Gorey, Kevin, “An International Comparison of Breast Cancer Survival: Winnipeg, Manitoba and Des Moines, Iowa, Metropolitan Areas” (Ann Epidemiol 2003; 13:32-41)
Gorey, Kevin, M., “Breast Cancer Survival in Canada and the USA: meta-analytic evidence of a Canadian advantage in low income areas,” Internat J. Epidemiol .2009; 38:1543-1553.
Costs can also be reduced without resorting to single payer. They can be reduced by competition or, if that fails for illegitimate reasons, by legislation.
It does not make sense that the pharma company holds all the cards unless the pharma company does not face competition itself. And there’s no reason for that to be true even if the pharma company is the only provider of a drug. Can you imagine a (potentially much) less expensive health insurance plan that utilizes few if any in-patent (as opposed to generic) drugs? I can, and think it would be a valid choice for some people.
Educating patients doesn’t seem to work
I wasn’t refering to educating patients, I was refering to the education system as a whole, to then be used preventively to cure what ever ills one. And it does not work because people take the letter of the their law to seriously. And overstep their bounds leaving the true law to have to take measures into its own hands to do what is right.
Walking has a lot to do with urban planning. The reason nobody walks in most of the US is that it is sprawl hell. You have to cross ten acres of parking lot and a 6-lane road with no crosswalk to get to the building next door. To reach a place that it would actually be safe (let alone pleasant) to walk could be over an hour’s drive through traffic. Each way.
Between that and the amount of free time required to exercise, it’s no wonder most of the hamburger flippers and checkout clerks are pretty round. (In the former case, of course, they don’t get a long enough lunch break to eat anywhere other than their employer. Because why not create a captive market when you have the option?)
It wouldn’t matter if they are nonprofit — their desire to make a profit is only part of the problem. The incentive to make someone else pay (whether it’s the patient, another insurer, someone who can be sued for having caused the problem…) is the real issue. That’s the real benefit of single payer — there is no arguing about who pays, there’s no contracts about what is covered and what isn’t, there’s no kicking the can down the road and hoping the patient changes insurers, there’s no medical bills as an element (usually the biggest) of damages in PI/med mal/etc. lawsuits, even. The focus is on fixing the medical problem and not on assigning financial responsibility.
Incentives are often used by managers to encourage productivity. Providing rewards for preferred behavior may produce a more desirable outcome. However, it is important that the right tool or incentive should match the right problem.
Dr. Gordon, Mr. Kwak
I have been afforded a very up close and personal look at all the principals in the business of healthcare and my conclusion is that there is plenty of blame to go around- but the three primary culprits are: Doctors, Payors and Drug Companies. I still struggle to determine which of the three deserves the highest honor.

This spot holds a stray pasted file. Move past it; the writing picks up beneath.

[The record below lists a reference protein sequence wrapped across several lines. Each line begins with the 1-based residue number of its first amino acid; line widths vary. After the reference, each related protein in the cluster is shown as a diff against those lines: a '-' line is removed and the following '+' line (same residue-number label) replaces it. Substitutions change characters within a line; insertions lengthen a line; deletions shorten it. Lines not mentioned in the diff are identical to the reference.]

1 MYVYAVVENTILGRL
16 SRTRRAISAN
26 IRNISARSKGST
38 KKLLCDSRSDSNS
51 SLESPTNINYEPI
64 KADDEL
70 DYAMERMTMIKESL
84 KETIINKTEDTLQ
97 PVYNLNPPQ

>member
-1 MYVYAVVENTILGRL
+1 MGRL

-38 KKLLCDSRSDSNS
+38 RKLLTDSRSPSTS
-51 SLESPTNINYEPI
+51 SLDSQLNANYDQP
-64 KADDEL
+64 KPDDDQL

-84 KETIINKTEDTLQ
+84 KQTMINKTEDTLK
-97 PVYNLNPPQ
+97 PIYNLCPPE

– A President Physician of one of the ( THE) biggest academic medical centers in the US delivered a talk on incentives a while ago. His main theses: healthcare is expensive because…healthcare has gotten so good everybody wants it!! Too much demand essentially and not in any way because…there ARENT ENOUGH DOCTORS and NURSES and Those present make way too mkuch from the shortage!- I was in the audience and privy to a Price Waterhouse Coopers report that shows 30-35% of the net costs in healthcare are directly attributable to healthcare “labor”- doctors and nurses. Modern medicine is a science- one would think it can be taught and learned in as many universities as we are able to construct for the purpose. However the AMA and a large segment of the doctor profession do everything in their power to prevent supply from meeting demand- lest their $$$ and prestige diminish.
– Next the drug companies- See the Washington Post March 29. A drug company is billing $1500 for a compound that cost just $20 for a different indication from the current one- preventing early delivery of babies. There is no rhyme or reason but unquenchable greed behind pricing of drugs.
– The insurance companies- well enough has been said here and elsewhere about these fine corporate citizens.
And the biggest joke of them all- NON PROFITS. These medical centers call themselves NON PRofits while paying their doctors princely sums and stashing away BILLIONS in ever growing endowments- suggest reading the Boston Globe expose if you need data.
And no- nothing is going to happen in our lifetimes except the slow, relentless decline of quality and availability of care.
BTW- The question really should be- Who are we incentivising and to what end?
The three culprits- doctors, payors, and drug companies have done made a finely refined art of swindling the general populace. They surely need no incentives.
So you want the polity to be incentivized to use less care or less “costly” care? So who exactly might benefit- these three groups again?
Why I ask- Why not incentivize the polity to gather up their pitchforks and go after these three parasites instead. It has happened circa 1917 and such injustice as they perpetrate on the polity might well precipitate such events again.
Even before your bogeymen Bankers get the privelege of inciting the first riot i might add :)
and where are you going to get the data from to know the truth of the matter?
Incentives did worked but the outcome was not what was expected out of that.
Comments are closed.